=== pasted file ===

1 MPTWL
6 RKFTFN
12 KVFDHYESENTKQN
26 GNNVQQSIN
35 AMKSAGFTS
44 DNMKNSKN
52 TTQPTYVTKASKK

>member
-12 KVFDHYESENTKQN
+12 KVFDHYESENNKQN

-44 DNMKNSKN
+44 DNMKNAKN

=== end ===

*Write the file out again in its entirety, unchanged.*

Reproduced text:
1 MPTWL
6 RKFTFN
12 KVFDHYESENTKQN
26 GNNVQQSIN
35 AMKSAGFTS
44 DNMKNSKN
52 TTQPTYVTKASKK

>member
-12 KVFDHYESENTKQN
+12 KVFDHYESENNKQN

-44 DNMKNSKN
+44 DNMKNAKN